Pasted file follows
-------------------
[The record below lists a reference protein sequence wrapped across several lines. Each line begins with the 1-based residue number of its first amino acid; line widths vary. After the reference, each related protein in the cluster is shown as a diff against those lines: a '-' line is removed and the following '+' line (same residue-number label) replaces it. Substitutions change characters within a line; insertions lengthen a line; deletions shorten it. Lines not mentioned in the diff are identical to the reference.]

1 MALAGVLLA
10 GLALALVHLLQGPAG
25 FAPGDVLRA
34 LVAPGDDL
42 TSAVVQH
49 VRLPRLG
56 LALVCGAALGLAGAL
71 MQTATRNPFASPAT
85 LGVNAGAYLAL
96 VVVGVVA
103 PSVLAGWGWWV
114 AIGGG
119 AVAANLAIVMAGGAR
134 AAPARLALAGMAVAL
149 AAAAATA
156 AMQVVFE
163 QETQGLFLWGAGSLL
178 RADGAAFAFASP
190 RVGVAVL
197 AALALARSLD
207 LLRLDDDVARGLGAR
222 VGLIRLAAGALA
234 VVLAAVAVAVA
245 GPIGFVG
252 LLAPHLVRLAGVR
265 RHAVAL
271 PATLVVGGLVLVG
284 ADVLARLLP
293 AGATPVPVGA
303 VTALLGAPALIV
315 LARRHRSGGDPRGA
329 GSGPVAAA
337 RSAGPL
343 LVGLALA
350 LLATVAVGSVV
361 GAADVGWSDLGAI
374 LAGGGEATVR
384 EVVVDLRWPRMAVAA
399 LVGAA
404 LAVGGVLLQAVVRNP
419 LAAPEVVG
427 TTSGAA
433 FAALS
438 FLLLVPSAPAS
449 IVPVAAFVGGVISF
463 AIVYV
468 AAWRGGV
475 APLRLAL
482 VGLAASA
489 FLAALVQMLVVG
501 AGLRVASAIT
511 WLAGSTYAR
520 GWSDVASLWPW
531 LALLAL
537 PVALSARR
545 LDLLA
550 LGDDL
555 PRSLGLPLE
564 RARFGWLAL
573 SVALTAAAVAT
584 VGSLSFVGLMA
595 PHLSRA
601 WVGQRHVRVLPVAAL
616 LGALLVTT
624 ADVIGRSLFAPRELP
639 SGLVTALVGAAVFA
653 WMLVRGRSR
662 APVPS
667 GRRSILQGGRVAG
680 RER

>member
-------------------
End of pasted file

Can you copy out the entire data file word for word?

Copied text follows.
[The record below lists a reference protein sequence wrapped across several lines. Each line begins with the 1-based residue number of its first amino acid; line widths vary. After the reference, each related protein in the cluster is shown as a diff against those lines: a '-' line is removed and the following '+' line (same residue-number label) replaces it. Substitutions change characters within a line; insertions lengthen a line; deletions shorten it. Lines not mentioned in the diff are identical to the reference.]

1 MALAGVLLA
10 GLALALVHLLQGPAG
25 FAPGDVLRA
34 LVAPGDDL
42 TSAVVQH
49 VRLPRLG
56 LALVCGAALGLAGAL
71 MQTATRNPFASPAT
85 LGVNAGAYLAL
96 VVVGVVA
103 PSVLAGWGWWV
114 AIGGG
119 AVAANLAIVMAGGAR
134 AAPARLALAGMAVAL
149 AAAAATA
156 AMQVVFE
163 QETQGLFLWGAGSLL
178 RADGAAFAFASP
190 RVGVAVL
197 AALALARSLD
207 LLRLDDDVARGLGAR
222 VGLIRLAAGALA
234 VVLAAVAVAVA
245 GPIGFVG
252 LLAPHLVRLAGVR
265 RHAVAL
271 PATLVVGGLVLVG
284 ADVLARLLP
293 AGATPVPVGA
303 VTALLGAPALIV
315 LARRHRSGGDPRGA
329 GSGPVAAA
337 RSAGPL
343 LVGLALA
350 LLATVAVGSVV
361 GAADVGWSDLGAI
374 LAGGGEATVR
384 EVVVDLRWPRMAVAA
399 LVGAA
404 LAVGGVLLQAVVRNP
419 LAAPEVVG
427 TTSGAA
433 FAALS
438 FLLLVPSAPAS
449 IVPVAAFVGGVISF
463 AIVYV
468 AAWRGGV
475 APLRLAL
482 VGLAASA
489 FLAALVQMLVVG
501 AGLRVASAIT
511 WLAGSTYAR
520 GWSDVASLWPW
531 LALLAL
537 PVALSARR
545 LDLLA
550 LGDDL
555 PRSLGLPLE
564 RARFGWLAL
573 SVALTAAAVAT
584 VGSLSFVGLMA
595 PHLSRA
601 WVGQRHVRVLPVAAL
616 LGALLVTT
624 ADVIGRSLFAPRELP
639 SGLVTALVGAAVFA
653 WMLVRGRSR
662 APVPS
667 GRRSILQGGRVAG
680 RER

>member